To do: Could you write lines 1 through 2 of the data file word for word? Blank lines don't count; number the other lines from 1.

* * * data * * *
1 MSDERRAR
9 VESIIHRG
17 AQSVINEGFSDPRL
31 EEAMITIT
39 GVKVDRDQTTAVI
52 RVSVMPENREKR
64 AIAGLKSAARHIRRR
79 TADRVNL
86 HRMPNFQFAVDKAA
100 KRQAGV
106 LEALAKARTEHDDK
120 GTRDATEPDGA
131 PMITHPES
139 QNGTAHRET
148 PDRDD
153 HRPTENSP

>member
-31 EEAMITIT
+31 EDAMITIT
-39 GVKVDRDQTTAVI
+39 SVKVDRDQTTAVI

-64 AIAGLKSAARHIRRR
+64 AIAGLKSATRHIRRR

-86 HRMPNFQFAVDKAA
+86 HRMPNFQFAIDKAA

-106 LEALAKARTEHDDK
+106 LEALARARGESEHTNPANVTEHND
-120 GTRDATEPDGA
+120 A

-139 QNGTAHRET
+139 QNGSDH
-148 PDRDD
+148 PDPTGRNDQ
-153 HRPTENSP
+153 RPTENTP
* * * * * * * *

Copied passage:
1 MSDERRAR
9 VESIIHRG